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The research catalogue is an archive of ESRC-funded grants and outputs. Links, files and other content will no longer be maintained or updated after April 2014.

Fathers across three family generations in Polish, Irish and UK origin white families

Grant reference: RES-062-23-1677

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Impact Report details

Fathers across three family generations in Polish, Irish and UK origin white families
The project has generated a great deal of research/ academic impact; 8 articles in academic journals including 2 German academic journals, a book chapter in a book edited in Finland (based on selected papers from an international conference), including methodological papers have been written (one accepted and one submited). It will have further scientific impact as the data are being analysed by an NCRM Node. The PI was interviewed on the Today Proramme (BBC4) on changes in fatherhood.

Primary contributor

Author Julia Brannen

Additional contributors

Contributor Ann Mooney
Contributor Valerie Wigfall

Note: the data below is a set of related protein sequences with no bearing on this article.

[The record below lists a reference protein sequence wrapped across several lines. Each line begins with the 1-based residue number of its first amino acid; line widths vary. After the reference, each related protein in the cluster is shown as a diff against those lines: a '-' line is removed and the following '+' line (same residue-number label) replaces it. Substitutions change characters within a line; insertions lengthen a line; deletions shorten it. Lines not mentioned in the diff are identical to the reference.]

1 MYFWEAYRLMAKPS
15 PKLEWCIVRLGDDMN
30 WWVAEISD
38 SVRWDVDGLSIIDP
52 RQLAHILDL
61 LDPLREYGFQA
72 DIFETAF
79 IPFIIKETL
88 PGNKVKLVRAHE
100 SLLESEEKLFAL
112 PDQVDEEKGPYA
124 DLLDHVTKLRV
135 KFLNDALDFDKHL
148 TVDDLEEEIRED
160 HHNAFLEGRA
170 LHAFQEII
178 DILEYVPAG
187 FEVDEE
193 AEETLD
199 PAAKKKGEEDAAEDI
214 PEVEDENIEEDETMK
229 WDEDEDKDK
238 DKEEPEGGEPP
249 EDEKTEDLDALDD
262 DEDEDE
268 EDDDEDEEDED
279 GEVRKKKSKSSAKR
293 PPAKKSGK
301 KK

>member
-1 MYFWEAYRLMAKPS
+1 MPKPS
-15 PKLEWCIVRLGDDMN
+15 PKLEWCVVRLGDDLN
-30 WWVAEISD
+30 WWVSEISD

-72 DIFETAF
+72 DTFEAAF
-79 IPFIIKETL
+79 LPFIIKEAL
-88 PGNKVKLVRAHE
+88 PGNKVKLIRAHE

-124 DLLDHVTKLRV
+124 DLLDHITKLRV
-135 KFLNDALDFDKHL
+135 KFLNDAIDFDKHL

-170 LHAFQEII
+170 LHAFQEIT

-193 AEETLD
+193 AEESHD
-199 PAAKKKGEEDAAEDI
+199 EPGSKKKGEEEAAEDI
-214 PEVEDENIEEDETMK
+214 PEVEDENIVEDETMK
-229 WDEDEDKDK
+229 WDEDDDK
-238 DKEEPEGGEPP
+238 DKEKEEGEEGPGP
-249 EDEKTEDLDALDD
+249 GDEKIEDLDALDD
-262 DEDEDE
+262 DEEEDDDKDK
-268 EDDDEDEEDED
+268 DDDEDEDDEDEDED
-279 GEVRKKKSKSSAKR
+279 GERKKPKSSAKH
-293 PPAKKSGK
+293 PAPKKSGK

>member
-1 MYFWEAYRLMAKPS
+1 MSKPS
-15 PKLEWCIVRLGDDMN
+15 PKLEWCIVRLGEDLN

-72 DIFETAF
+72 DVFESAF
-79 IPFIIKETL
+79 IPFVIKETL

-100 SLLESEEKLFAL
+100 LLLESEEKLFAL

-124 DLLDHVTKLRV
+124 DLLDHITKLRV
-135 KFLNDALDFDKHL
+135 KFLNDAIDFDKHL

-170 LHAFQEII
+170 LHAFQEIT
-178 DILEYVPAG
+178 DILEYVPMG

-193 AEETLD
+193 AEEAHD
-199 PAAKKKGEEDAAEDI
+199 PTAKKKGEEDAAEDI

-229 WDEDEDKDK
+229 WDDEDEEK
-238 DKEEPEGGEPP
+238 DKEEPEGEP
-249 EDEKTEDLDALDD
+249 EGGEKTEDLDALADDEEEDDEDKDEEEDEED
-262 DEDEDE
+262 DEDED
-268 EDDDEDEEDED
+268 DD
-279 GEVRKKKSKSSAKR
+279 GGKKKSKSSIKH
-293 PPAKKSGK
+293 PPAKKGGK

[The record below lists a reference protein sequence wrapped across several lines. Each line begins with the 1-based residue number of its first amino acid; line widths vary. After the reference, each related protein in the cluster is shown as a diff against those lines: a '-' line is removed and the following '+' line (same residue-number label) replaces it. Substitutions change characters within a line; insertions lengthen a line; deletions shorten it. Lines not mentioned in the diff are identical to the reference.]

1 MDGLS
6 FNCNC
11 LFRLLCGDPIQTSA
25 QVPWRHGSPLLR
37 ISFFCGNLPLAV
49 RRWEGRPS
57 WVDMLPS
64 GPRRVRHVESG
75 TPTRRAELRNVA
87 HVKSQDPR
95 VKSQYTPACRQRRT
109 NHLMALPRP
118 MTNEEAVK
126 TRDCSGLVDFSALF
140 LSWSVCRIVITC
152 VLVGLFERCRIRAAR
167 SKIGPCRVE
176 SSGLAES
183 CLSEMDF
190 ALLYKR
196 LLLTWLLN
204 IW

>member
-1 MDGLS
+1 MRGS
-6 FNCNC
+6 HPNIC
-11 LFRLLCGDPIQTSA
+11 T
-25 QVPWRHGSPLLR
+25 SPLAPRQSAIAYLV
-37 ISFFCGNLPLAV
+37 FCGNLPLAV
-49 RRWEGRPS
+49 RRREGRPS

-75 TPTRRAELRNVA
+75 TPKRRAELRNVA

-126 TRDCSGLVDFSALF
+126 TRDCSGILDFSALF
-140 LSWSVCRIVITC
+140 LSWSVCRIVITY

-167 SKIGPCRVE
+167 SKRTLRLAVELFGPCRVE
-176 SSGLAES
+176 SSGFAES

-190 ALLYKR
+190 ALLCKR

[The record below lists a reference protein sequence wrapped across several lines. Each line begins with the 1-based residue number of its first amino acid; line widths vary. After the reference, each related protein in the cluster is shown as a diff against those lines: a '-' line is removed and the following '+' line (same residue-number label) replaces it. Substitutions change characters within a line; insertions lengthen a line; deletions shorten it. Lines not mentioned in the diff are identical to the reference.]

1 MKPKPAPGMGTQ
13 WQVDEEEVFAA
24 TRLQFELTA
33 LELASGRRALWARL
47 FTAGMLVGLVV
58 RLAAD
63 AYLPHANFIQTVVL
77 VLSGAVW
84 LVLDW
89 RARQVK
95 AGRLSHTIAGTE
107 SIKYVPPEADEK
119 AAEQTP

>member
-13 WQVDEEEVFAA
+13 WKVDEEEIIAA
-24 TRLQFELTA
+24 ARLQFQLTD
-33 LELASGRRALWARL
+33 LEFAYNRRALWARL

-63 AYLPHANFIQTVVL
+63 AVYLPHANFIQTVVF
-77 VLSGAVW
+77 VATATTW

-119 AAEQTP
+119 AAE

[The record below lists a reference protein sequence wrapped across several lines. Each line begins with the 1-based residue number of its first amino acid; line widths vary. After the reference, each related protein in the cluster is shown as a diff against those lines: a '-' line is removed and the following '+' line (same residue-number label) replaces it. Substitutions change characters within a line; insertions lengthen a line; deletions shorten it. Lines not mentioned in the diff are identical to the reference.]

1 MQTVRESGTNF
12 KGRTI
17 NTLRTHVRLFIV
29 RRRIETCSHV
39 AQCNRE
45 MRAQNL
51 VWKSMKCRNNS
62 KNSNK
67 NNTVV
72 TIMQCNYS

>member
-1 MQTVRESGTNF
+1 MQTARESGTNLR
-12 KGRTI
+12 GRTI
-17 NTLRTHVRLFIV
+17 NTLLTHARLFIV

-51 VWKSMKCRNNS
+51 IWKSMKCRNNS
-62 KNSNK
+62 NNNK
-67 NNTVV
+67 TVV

Part of the scientific impact arose because (a) the two migrant groups included have been overlooked in intergenerational family research and (b) fatherhood has been little studied intergenerationally. As a result the study has produced new substantive understandings of changes in fatherhood including those families who have experienced migration. It has also produced new findings on children’s perspectives on fatherhood. Theoretically, the study developed understandings of processes of intergenerational transmission in families particularly in relation to men and the ways in which migration complicates intergenerational transmission. Methodologically, the study contributed to capacity building in relation to the application of narrative interviews and narrative analysis in intergenerational family studies; how to recruit and sample diverse intergenerational families; in its use of photo elicitation as a supplementary method in helping fathers and sons to reflect upon fatherhood; and in developing a range of methods with sons in the third generation (5 to 17). The study is further developing research capacity through secondary analysis of the data set funded under NCRM’s node Novella (Narratives of varied everyday lives and linked approaches). The study has in addition led to significant new research; the data and a follow up study will form part of a Norwegian study funded by the Norwegian Research Council.